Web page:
Are you obsessed with paranormal investigation TV shows such as “Ghost Hunters,” or faux-documentary horror flicks like “Paranormal Activity”? If so, then “Phasmophobia” (which translates to “fear of ghosts”) might be just the game for you.
For an early access indie game developed by a single person, “Phasmophobia” offers a surprising depth of gameplay, and there’s nothing else quite like it on the market.
“Phasmophobia” is a cooperative, four-player game about tracking, identifying and collecting evidence of ghostly activity by using a high-tech van and various high- and low-tech ghost-hunting tools. As journeyman ghost hunters, players start with some basic equipment, such as an EMF reader (electromagnetic frequency) and a flashlight. By completing contracts to investigate for the presence of the supernatural, players will earn money and level up, unlocking the ability to buy more advanced spirit-hunting gear, as well as more difficult locations and more dangerous ghosts.
At the start of the game, players are in a garage and must decide what equipment to bring on the job, and then accept a contract from one of several choices. Ghost-hunting locations include small residences such as farmhouses or suburban homes and larger haunts, such as schools or an insane asylum. Each mission is procedurally generated, so you never know what kind of ghost is present, what room it’s haunting or how it will act.
One of the most interesting aspects of this game is the sense of immersion created by making players’ voice chat part of the experience. Anything you say into your microphone the ghost can hear and may respond to.
At mission start, players will receive some information and optional side missions on a whiteboard. That information can include the ghost’s name, whether it’s violent and so on. Here’s your first tip in ghost hunting: Avoid saying the ghost’s name out loud. It makes them angry.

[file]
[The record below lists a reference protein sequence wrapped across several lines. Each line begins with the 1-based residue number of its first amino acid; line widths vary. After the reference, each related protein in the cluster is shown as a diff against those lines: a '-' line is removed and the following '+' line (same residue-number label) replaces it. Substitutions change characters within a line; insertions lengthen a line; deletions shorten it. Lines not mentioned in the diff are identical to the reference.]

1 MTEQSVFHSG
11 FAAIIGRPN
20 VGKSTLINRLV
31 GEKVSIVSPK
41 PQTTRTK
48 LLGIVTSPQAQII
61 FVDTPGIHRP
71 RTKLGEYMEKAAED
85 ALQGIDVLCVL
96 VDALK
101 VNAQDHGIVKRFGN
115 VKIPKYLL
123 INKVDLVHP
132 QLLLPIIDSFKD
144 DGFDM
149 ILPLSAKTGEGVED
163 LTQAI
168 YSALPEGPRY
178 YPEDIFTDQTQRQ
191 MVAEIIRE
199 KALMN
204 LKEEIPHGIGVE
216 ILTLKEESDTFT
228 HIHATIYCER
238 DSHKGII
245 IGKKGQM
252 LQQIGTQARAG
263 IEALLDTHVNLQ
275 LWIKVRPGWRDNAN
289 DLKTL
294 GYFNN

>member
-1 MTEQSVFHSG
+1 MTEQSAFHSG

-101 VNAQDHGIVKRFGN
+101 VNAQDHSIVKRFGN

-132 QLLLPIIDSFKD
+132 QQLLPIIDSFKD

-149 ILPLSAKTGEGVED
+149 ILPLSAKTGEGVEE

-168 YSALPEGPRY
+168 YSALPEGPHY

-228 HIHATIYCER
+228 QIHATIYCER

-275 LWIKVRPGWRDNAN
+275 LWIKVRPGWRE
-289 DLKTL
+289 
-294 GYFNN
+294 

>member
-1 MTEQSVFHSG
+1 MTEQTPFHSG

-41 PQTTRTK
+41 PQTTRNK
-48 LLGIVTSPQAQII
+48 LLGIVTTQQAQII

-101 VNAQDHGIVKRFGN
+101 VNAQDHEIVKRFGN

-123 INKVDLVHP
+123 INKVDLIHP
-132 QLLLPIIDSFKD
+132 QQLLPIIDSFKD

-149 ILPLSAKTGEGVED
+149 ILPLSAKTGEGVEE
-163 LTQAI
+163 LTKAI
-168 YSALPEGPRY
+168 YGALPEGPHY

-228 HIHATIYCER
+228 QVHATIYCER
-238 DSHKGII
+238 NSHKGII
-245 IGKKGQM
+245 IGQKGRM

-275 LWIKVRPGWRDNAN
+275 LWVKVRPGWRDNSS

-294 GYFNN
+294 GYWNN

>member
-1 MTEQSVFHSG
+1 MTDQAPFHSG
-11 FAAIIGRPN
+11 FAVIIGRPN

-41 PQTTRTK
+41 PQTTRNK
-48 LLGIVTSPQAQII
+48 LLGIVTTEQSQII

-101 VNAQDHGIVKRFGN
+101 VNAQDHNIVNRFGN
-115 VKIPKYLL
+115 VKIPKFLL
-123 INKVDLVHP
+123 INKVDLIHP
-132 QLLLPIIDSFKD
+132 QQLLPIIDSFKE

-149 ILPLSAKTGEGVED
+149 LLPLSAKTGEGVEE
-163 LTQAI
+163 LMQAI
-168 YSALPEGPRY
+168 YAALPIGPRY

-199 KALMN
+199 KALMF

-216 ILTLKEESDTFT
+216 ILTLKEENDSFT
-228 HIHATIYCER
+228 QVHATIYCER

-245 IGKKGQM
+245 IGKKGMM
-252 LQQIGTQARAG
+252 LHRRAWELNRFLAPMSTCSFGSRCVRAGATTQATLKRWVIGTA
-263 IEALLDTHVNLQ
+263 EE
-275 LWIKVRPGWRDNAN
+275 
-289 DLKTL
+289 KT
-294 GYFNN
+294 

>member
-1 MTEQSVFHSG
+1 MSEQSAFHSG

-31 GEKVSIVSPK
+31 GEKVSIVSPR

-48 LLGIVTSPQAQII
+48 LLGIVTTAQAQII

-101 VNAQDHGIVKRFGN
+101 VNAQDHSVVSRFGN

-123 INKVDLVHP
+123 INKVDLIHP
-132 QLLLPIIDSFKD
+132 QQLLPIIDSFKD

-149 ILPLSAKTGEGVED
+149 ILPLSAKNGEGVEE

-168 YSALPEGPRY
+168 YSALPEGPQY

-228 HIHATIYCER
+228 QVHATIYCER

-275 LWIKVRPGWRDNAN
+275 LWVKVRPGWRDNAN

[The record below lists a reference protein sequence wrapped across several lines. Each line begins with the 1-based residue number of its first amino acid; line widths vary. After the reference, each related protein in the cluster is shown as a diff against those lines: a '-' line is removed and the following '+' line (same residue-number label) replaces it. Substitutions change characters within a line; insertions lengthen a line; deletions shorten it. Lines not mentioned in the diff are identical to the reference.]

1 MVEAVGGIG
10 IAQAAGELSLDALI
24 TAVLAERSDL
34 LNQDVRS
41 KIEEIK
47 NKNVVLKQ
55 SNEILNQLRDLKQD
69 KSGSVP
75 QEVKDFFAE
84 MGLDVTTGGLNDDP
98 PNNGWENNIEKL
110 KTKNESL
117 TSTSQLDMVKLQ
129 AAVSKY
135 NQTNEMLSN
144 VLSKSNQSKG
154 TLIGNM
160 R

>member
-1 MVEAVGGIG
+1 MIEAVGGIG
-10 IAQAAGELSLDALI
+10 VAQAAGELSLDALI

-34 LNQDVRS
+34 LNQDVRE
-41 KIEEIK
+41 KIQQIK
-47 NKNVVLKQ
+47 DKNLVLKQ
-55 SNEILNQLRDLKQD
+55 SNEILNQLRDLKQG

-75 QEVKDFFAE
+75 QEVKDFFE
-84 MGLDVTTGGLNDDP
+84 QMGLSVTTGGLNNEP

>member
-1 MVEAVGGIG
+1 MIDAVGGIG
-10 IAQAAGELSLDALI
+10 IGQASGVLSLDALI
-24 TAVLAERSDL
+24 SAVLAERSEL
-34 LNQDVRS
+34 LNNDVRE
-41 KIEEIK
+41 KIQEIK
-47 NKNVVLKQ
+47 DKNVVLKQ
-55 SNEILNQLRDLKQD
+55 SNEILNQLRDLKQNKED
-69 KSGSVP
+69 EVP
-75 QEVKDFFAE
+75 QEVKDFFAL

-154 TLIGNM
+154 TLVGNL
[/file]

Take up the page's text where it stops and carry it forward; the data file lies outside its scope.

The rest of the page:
At the basic, amateur level, players start missions with a five-minute setup window, during which they will be safe from the ghost. (On higher difficulties, this window drops to two minutes, and then no window at all.) During the safe time, players will want to enter the house and try to find clues. The first step is to find out which room the ghost is haunting and then set up observation equipment.
Each of about a dozen ghosts can be identified by certain signs of paranormal activity. For example, an infrared light can reveal glowing green fingerprints on windows, light switches and doors. The presence of ghosts can be seen in other ways, too, such as lights turning on or off, doors slamming or objects moving. Many ghosts have similar signs, but each ghost can be identified by a unique three-sign combination.
The goal is to get in, identify the ghost and get out before dying. And yes, players can die. After the setup time is over, the ghost has a random chance to go into a hunt mode for about a half minute. During this time, lights will flicker and all radio communication between teammates will cease, and the exit doors to the house will close and lock.
Players can survive by shutting off all their light sources, running into a closet or locker and staying very quiet. Remember how I said earlier that the ghosts can hear your microphone? Don’t scream. Don’t call out for teammates. It’ll hear you.
Also, look down at the ground. Some ghosts get very angry if you see them, and seeing a ghost can affect your character’s sanity.
The more time a player spends in the house, or witnesses paranormal events (such as seeing the ghost, or seeing a teammate attacked), the more sanity goes down. The lower the sanity, the more frequent “hunts” are, and the more likely it is people will die.
Each type of ghost has different patterns and levels of aggressiveness, and no two ghosts are exactly alike. Some ghosts are shy and relatively peaceful, but peaceful ghosts don’t give off a lot of signs, so sometimes you’ll have to actually rile them up on purpose. It’s also possible to just talk to the ghost, using a Spirit Box attuned to certain radio frequencies. Players can ask it questions, such as, “Where are you?” and “How old are you?” and, sometimes, it will answer.
Players will need to develop strategies to coordinate with one another, to defend against attacks and to identify the ghost quickly.
“Phasmophobia” is still in active development, but it has already gained a big fan-base, and more improvements are coming. It’s also available for an immersive virtual-reality experience, which sounds absolutely terrifying.
It’s the perfect spooky game to play with friends this time of year — or it can be played solo, at night with all the lights off, if you’re truly daring.
Platform: PC, VR
Cost: $13.99 on Steam
Rating: Mature for horror themes
Score: 9 out of 10
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